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Serving the communities of Jefferson, St. Lawrence and Lewis counties, New York
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Insolvency

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North country schools are in financial trouble. Superintendents in half of the 32 districts in Jefferson, Lewis and St. Lawrence counties expect their districts to be insolvent in five years.

For some districts, it could be sooner, perhaps as few as two years, according to a survey by the state Council of School Superintendents.

School officials have been forced to cope with declining state aid revenue that comprises a significant part of Northern New York school funding.

To balance steadily rising budgets while operating within the restrictions of the state’s property tax limits, districts have slashed programs, reduced personnel and dipped into their fund balances.

But reserves are rapidly being depleted. Staff levels have reached a critical point. Further cuts in personnel or programs will leave some districts unable to provide their students a basic education meeting state requirements.

Morristown officials say that could come as soon as next year for them, although they could still pay bills for the next five years.

Districts are taking radical steps. Lisbon is following the example of the Newcomb School District, by recruiting tuition-paying foreign students, but the stop-gap measure is not likely to see any financial benefits for years.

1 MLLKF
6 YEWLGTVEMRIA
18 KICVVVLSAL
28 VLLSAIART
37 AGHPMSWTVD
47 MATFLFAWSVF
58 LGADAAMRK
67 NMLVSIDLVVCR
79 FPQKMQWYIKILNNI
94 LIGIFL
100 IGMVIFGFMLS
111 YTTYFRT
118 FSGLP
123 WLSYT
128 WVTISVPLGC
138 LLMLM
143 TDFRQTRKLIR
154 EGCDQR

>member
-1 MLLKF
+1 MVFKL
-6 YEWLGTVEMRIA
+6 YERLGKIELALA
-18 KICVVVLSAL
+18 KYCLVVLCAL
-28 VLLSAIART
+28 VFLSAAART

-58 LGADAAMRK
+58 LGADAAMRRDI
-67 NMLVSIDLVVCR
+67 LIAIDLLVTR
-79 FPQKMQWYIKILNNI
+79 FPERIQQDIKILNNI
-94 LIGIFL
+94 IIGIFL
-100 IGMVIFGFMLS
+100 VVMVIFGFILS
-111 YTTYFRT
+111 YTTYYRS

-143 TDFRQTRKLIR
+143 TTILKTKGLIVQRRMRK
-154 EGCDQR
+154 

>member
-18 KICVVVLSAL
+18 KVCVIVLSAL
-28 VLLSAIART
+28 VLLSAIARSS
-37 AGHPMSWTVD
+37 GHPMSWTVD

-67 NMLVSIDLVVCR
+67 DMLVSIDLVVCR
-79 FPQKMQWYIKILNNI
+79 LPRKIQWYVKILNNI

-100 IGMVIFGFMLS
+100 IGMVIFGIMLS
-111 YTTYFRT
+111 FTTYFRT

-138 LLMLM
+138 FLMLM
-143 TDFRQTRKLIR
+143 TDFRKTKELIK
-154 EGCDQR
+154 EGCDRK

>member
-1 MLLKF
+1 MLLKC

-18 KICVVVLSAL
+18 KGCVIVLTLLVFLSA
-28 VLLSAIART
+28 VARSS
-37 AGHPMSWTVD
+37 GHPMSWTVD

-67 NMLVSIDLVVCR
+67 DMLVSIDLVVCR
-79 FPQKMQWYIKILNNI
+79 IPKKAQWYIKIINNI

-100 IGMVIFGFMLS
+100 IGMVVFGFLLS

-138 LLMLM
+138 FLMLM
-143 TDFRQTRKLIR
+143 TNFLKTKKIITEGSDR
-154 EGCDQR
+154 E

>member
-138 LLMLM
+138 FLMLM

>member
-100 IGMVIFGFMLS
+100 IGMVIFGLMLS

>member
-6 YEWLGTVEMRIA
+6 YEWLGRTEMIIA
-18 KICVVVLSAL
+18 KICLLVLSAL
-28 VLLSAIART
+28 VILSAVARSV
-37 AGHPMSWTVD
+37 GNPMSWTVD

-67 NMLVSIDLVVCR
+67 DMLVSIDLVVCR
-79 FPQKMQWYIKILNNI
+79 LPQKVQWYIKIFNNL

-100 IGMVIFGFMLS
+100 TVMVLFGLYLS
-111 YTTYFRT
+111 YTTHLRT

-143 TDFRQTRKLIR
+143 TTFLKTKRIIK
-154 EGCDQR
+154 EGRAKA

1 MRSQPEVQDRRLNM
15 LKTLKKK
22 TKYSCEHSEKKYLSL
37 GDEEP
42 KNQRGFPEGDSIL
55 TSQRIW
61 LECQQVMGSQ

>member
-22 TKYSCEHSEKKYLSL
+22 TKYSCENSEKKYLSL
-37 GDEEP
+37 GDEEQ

Such measures, however,fail to address the underlying problems many districts have with declining enrollments and smaller class sizes.

Enrollment in St. Lawrence County schools has dropped from 26,000 to 16,000 students. While basic educational programs continue, students in small schools miss out on advanced courses and electives too costly to justify for so few students.

School officials are waiting to see what happens with state aid in the next year. However, more revenue is only part of the solution. Morristown, Heuvelton and Hermon-DeKalb are talking about forming a regional high school, which New York doesn’t allow now. The Legislature needs to enact legislation now to permit them.

However, districts must also look at alternatives such as mergers or consolidation, which could involve the loss of identity.

School boards, parents and taxpayers have to be open to all the possibilities, if they do not want to see their children lose out on educational opportunities.

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